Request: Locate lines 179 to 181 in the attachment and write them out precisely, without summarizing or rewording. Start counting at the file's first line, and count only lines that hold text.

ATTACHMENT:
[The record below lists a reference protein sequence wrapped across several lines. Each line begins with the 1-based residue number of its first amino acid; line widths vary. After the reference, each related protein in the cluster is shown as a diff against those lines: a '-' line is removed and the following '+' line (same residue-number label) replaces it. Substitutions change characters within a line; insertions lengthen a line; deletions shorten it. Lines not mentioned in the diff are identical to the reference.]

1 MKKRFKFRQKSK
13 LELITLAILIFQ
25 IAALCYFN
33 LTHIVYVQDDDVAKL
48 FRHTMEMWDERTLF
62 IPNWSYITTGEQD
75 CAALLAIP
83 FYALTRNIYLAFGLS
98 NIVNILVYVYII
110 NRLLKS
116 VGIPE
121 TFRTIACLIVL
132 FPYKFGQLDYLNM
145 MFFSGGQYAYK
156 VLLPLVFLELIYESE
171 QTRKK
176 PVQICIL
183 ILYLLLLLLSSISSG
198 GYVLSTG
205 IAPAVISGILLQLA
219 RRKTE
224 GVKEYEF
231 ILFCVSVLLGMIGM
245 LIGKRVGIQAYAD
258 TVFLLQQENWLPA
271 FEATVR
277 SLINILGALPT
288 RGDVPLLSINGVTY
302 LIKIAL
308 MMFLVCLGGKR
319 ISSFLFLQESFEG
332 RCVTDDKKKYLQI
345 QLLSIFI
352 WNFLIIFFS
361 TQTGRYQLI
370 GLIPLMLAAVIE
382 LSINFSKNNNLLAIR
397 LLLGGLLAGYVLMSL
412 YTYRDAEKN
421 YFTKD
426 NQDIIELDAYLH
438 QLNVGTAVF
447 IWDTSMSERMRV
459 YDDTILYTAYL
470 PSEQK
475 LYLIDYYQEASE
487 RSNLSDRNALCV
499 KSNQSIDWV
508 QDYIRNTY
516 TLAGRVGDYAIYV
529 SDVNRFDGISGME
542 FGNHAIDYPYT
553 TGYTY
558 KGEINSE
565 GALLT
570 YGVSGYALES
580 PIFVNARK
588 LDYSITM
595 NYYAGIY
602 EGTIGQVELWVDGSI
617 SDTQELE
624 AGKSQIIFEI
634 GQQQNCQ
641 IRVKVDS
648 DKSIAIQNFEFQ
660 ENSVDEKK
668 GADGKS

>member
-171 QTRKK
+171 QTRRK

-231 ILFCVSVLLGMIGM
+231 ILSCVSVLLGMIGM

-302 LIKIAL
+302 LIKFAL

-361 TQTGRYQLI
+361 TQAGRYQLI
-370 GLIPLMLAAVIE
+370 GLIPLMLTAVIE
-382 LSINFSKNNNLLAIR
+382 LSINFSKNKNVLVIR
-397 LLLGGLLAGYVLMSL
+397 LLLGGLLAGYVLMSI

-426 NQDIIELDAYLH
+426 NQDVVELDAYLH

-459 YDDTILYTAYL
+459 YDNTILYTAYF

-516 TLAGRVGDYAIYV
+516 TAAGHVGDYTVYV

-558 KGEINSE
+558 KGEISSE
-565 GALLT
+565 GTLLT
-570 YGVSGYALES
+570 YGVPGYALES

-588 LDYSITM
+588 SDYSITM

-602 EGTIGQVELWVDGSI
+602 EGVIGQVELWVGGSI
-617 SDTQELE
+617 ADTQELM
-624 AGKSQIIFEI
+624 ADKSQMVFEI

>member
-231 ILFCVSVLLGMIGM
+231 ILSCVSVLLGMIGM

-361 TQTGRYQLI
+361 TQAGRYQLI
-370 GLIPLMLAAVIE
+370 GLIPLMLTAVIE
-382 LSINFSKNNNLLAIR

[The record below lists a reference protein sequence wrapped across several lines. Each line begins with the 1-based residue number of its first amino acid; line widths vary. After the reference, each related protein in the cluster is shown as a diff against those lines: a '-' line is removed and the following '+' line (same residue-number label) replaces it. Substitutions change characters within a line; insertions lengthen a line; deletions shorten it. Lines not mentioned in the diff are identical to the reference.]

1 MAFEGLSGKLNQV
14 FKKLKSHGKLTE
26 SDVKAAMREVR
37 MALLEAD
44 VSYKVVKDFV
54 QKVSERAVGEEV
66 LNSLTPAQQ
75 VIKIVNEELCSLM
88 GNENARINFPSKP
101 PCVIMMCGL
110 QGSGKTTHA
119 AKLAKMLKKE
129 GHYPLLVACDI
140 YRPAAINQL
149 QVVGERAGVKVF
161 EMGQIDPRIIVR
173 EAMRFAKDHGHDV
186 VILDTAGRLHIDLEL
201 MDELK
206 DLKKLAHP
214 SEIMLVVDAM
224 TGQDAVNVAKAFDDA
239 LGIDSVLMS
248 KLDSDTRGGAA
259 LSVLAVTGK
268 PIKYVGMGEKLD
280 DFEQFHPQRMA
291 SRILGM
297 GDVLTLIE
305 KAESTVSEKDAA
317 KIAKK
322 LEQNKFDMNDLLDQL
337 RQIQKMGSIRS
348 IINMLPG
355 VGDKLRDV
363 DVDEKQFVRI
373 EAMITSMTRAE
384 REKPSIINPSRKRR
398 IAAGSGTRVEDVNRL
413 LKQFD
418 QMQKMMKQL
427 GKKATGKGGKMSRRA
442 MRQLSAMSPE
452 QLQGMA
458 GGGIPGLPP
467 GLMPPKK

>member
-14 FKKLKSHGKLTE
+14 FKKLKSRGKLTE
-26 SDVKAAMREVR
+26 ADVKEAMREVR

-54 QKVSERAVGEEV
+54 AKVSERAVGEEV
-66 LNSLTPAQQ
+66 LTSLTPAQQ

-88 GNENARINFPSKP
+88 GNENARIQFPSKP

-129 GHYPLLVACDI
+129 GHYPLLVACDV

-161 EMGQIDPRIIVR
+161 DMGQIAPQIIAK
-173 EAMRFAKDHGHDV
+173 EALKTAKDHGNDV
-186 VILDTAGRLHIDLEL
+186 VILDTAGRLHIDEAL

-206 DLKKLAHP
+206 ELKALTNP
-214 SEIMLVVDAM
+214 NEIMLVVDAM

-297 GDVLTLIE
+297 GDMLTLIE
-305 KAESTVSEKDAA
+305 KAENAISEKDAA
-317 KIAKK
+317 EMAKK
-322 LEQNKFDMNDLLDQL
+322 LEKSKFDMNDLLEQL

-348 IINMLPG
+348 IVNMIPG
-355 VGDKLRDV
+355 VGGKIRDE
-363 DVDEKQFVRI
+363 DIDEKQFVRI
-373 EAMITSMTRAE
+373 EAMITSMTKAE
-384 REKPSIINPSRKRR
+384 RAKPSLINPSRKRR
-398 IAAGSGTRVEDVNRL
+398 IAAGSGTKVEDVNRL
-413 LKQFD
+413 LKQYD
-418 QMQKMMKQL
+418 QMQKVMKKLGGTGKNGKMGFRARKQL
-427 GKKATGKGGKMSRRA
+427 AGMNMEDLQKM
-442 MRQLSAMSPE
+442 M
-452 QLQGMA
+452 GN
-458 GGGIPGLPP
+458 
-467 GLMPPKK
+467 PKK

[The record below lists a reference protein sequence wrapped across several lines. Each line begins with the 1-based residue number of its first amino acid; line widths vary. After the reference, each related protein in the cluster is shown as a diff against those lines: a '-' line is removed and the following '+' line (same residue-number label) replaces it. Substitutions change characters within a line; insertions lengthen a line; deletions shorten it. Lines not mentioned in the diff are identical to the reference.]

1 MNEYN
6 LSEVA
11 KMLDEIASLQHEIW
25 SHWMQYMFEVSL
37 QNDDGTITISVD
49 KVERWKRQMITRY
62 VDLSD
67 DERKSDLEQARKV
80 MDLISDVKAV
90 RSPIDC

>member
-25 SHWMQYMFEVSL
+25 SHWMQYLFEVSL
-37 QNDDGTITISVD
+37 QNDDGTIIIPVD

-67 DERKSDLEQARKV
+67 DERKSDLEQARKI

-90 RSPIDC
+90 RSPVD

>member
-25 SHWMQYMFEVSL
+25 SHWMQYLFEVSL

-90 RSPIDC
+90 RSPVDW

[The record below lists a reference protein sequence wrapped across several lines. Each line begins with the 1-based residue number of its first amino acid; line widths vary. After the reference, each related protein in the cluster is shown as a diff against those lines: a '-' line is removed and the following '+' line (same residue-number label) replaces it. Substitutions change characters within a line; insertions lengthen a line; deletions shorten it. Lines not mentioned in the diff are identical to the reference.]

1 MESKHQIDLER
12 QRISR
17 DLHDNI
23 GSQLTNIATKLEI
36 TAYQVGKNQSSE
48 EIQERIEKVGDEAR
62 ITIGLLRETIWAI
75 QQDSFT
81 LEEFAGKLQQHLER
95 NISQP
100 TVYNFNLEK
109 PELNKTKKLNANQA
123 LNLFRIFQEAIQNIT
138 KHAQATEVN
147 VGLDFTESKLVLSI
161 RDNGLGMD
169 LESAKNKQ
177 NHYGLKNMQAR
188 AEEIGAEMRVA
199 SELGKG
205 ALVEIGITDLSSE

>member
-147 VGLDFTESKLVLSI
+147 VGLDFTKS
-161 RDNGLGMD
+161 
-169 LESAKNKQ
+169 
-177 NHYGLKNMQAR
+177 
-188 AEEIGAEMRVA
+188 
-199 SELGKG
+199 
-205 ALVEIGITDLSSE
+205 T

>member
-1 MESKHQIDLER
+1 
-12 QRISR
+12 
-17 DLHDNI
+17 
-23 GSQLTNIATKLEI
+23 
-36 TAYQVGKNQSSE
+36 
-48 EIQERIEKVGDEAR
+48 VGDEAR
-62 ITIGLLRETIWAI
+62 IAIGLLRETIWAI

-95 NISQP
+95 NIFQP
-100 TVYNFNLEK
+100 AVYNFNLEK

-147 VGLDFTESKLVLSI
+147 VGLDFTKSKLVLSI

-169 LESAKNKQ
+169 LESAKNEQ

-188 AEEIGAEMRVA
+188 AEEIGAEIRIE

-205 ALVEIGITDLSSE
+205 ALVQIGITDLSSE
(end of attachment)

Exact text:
+206 ELKALTNP
-214 SEIMLVVDAM
+214 NEIMLVVDAM